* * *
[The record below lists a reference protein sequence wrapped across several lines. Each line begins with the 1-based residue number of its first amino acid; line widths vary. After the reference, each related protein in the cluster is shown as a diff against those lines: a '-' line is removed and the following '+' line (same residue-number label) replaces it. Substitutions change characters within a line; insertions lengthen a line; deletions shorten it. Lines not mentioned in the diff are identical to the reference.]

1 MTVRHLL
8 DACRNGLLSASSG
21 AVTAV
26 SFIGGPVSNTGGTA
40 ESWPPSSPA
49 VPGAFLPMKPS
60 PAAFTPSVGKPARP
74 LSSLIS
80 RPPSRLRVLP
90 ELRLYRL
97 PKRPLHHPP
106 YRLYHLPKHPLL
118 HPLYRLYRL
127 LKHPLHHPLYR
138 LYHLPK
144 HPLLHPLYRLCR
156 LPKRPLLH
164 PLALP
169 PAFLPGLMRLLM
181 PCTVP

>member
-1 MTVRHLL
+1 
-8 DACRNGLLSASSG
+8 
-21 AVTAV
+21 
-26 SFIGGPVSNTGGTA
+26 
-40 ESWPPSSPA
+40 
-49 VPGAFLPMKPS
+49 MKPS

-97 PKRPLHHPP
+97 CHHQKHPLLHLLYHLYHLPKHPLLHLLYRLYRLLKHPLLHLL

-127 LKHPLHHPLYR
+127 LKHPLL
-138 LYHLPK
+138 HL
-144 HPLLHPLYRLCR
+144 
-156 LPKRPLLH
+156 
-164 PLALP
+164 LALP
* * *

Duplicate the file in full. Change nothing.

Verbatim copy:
[The record below lists a reference protein sequence wrapped across several lines. Each line begins with the 1-based residue number of its first amino acid; line widths vary. After the reference, each related protein in the cluster is shown as a diff against those lines: a '-' line is removed and the following '+' line (same residue-number label) replaces it. Substitutions change characters within a line; insertions lengthen a line; deletions shorten it. Lines not mentioned in the diff are identical to the reference.]

1 MTVRHLL
8 DACRNGLLSASSG
21 AVTAV
26 SFIGGPVSNTGGTA
40 ESWPPSSPA
49 VPGAFLPMKPS
60 PAAFTPSVGKPARP
74 LSSLIS
80 RPPSRLRVLP
90 ELRLYRL
97 PKRPLHHPP
106 YRLYHLPKHPLL
118 HPLYRLYRL
127 LKHPLHHPLYR
138 LYHLPK
144 HPLLHPLYRLCR
156 LPKRPLLH
164 PLALP
169 PAFLPGLMRLLM
181 PCTVP

>member
-1 MTVRHLL
+1 
-8 DACRNGLLSASSG
+8 
-21 AVTAV
+21 
-26 SFIGGPVSNTGGTA
+26 
-40 ESWPPSSPA
+40 
-49 VPGAFLPMKPS
+49 MKPS

-97 PKRPLHHPP
+97 CHHQKHPLLHLLYHLYHLPKHPLLHLLYRLYRLLKHPLLHLL

-127 LKHPLHHPLYR
+127 LKHPLL
-138 LYHLPK
+138 HL
-144 HPLLHPLYRLCR
+144 
-156 LPKRPLLH
+156 
-164 PLALP
+164 LALP